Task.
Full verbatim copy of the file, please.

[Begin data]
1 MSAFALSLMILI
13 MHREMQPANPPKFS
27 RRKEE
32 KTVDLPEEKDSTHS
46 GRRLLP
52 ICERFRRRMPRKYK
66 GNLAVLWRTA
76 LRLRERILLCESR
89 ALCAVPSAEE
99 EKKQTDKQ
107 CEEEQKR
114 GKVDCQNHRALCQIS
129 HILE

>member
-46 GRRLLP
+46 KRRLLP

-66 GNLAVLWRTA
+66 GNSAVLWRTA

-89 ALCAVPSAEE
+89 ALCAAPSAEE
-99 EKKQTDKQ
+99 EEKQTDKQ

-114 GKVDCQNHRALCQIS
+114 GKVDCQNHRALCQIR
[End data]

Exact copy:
1 MSAFALSLMILI
13 MHREMQPANPPKFS
27 RRKEE
32 KTVDLPEEKDSTHS
46 GRRLLP
52 ICERFRRRMPRKYK
66 GNLAVLWRTA
76 LRLRERILLCESR
89 ALCAVPSAEE
99 EKKQTDKQ
107 CEEEQKR
114 GKVDCQNHRALCQIS
129 HILE

>member
-46 GRRLLP
+46 KRRLLP

-66 GNLAVLWRTA
+66 GNSAVLWRTA

-89 ALCAVPSAEE
+89 ALCAAPSAEE
-99 EKKQTDKQ
+99 EEKQTDKQ

-114 GKVDCQNHRALCQIS
+114 GKVDCQNHRALCQIR